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Written by Anielka
(3/5/2003 8:09 p.m.)
in consequence of the missive, Re. Relations.., penned by Leif G-n
You most certainly have! Well done. I have a computer programme to help me but you have presumeably graduated to JA genealogical status (able to do it in your head/on paper). Now, there is only one eensy weensy little spanner in the works that I deliberately didn't mention. People had a horrid habit of marrying their own relatives. Lady Caroline Brydges husband (who was James Henry Leigh's father)was ALSO JA's first cousin once removed. His name was James Leigh and his own wife was a cousin once removed!! This means JA was actually doubley related to James Henry Leigh. Anyway, fortunately it didn't matter because they would have just referred to each other as "cousin" anyway.
] But it must have been difficult even for the Austen family to keep track of their relations without explaining in detail or putting it on paper.
Anyone who was anyone did indeed have pieces of paper in their library explaining how they were linked to other illustrious families. I have actually seen the real-life collection of the Willoughby family, (who are the Lords Middleton) held at Nottingham University Library. Special genealogy clerks could be hired to draw these pegdigrees for you.
The Austens definitely had some of these pieces of paper because we know that both James and Henry had scholarships to St. John's college Oxford, on the strength of being "Founder's Kin". Their 7xGreat uncle, Thomas White, Lord Mayor of London in 1553, had founded St. John's college and left a provision that all of his kin could be educated there on a scholarship. Thomas White had died in 1567 so obviously he couldn't turn up and vouch for the two would-be-scholars in person. Apparenty there is a copy of the original pedigree that James presented in the St. John's archives. I'd love to see it but unfortunately I am a 17 hour plane-flight away. This explains how the Austen's could afford to send two sons to Oxford (not cheap).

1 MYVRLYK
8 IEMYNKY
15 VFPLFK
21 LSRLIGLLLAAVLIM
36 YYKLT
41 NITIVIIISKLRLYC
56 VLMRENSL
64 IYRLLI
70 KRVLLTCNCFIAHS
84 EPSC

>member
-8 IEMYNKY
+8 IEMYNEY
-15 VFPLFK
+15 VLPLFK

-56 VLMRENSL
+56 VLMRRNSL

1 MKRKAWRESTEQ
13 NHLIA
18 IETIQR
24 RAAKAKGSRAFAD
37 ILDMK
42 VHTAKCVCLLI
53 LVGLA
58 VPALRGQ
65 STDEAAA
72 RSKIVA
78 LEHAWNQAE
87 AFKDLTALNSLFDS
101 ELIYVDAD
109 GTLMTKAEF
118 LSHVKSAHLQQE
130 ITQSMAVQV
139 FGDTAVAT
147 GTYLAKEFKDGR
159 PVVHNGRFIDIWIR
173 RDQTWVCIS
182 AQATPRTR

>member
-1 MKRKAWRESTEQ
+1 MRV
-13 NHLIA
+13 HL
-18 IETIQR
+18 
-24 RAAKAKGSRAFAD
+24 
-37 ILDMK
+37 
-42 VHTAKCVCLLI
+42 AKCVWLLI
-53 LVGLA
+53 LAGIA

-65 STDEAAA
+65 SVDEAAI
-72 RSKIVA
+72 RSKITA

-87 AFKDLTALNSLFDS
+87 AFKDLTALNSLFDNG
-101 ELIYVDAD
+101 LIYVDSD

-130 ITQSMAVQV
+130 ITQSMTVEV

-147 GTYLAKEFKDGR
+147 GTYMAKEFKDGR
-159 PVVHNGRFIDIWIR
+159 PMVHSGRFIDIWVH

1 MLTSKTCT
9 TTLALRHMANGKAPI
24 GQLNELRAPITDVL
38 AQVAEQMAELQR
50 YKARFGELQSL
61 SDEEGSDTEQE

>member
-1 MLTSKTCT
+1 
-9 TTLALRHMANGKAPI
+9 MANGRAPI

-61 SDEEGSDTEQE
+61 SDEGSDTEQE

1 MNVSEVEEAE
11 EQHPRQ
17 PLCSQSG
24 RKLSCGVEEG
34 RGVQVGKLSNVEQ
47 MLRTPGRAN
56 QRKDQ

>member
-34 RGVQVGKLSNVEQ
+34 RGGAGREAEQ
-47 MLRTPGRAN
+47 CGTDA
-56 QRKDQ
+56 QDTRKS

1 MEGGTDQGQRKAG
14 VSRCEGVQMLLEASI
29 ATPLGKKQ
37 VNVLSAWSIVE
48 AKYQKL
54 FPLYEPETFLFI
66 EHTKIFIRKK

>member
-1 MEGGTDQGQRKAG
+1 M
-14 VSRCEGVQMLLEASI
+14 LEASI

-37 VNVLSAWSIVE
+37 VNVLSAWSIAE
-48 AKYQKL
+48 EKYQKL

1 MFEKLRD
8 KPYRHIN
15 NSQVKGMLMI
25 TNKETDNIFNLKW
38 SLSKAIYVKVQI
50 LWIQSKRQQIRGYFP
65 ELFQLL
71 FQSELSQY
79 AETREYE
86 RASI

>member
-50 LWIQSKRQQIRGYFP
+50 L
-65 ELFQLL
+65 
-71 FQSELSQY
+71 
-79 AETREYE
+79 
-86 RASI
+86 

And of course, like Sir Walter, most gentry upwards would also have a baronetage/peerage/landed gentry. JA's friend Mrs. Lefroy was born Anne Brydges who was a 10th cousin once removed of JA. Her father and her famous brother & nephew, the genealogically-inclined writers, Sir Samuel Egerton Brydges & son were presenting an infamous case claiming that they should inherit the estate of the Dukedom of Chandos (JA's Great, great Uncle James Brydges was Duke of Chandos and married Cassandra Willoughby) which had fallen into abeyance. The biggest scandal was that one of their lawyers/clerks intimated that they had surpressed some unfavourable genealogical evidence and their case was thrown out of the college of arms (like a sort of "court' for proving ancestry - I think very important as it governed inheritance rights). It was a giant scandal and a source of huge public shame.
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